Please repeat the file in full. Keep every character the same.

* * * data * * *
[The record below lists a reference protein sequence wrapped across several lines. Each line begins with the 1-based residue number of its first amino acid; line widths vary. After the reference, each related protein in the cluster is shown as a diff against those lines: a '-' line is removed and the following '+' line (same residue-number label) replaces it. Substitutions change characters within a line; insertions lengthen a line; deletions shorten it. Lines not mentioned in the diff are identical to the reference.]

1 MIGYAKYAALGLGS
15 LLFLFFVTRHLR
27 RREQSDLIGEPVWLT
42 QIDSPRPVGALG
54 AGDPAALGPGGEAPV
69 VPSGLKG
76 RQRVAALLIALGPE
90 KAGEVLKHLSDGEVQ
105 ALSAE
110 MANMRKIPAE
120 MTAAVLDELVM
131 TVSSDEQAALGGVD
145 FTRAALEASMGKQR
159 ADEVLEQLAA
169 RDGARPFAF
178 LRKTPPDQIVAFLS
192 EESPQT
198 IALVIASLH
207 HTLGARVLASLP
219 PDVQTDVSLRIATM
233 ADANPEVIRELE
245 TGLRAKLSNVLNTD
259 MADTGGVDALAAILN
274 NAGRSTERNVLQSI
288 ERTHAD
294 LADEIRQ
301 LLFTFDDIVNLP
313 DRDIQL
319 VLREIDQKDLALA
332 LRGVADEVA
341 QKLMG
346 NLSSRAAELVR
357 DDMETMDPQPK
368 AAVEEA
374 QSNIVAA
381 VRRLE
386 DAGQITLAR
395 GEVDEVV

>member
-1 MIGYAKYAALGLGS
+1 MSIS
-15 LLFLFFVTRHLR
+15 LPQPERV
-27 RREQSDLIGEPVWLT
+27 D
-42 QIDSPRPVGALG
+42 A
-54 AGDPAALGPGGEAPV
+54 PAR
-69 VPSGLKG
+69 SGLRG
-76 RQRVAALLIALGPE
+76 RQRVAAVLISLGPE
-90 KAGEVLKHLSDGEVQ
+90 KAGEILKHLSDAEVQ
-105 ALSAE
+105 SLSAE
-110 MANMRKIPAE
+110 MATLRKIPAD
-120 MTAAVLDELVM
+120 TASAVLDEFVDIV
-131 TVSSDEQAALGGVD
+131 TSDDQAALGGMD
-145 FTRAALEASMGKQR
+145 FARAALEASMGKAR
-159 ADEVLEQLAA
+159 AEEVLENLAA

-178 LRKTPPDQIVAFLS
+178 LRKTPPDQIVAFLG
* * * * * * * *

[The record below lists a reference protein sequence wrapped across several lines. Each line begins with the 1-based residue number of its first amino acid; line widths vary. After the reference, each related protein in the cluster is shown as a diff against those lines: a '-' line is removed and the following '+' line (same residue-number label) replaces it. Substitutions change characters within a line; insertions lengthen a line; deletions shorten it. Lines not mentioned in the diff are identical to the reference.]

1 MIGYAKYAALGLGS
15 LLFLFFVTRHLR
27 RREQSDLIGEPVWLT
42 QIDSPRPVGALG
54 AGDPAALGPGGEAPV
69 VPSGLKG
76 RQRVAALLIALGPE
90 KAGEVLKHLSDGEVQ
105 ALSAE
110 MANMRKIPAE
120 MTAAVLDELVM
131 TVSSDEQAALGGVD
145 FTRAALEASMGKQR
159 ADEVLEQLAA
169 RDGARPFAF
178 LRKTPPDQIVAFLS
192 EESPQT
198 IALVIASLH
207 HTLGARVLASLP
219 PDVQTDVSLRIATM
233 ADANPEVIRELE
245 TGLRAKLSNVLNTD
259 MADTGGVDALAAILN
274 NAGRSTERNVLQSI
288 ERTHAD
294 LADEIRQ
301 LLFTFDDIVNLP
313 DRDIQL
319 VLREIDQKDLALA
332 LRGVADEVA
341 QKLMG
346 NLSSRAAELVR
357 DDMETMDPQPK
368 AAVEEA
374 QSNIVAA
381 VRRLE
386 DAGQITLAR
395 GEVDEVV

>member
-1 MIGYAKYAALGLGS
+1 MSIS
-15 LLFLFFVTRHLR
+15 LPQPERV
-27 RREQSDLIGEPVWLT
+27 D
-42 QIDSPRPVGALG
+42 A
-54 AGDPAALGPGGEAPV
+54 PAR
-69 VPSGLKG
+69 SGLRG
-76 RQRVAALLIALGPE
+76 RQRVAAVLISLGPE
-90 KAGEVLKHLSDGEVQ
+90 KAGEILKHLSDAEVQ
-105 ALSAE
+105 SLSAE
-110 MANMRKIPAE
+110 MATLRKIPAD
-120 MTAAVLDELVM
+120 TASAVLDEFVDIV
-131 TVSSDEQAALGGVD
+131 TSDDQAALGGMD
-145 FTRAALEASMGKQR
+145 FARAALEASMGKAR
-159 ADEVLEQLAA
+159 AEEVLENLAA

-178 LRKTPPDQIVAFLS
+178 LRKTPPDQIVAFLG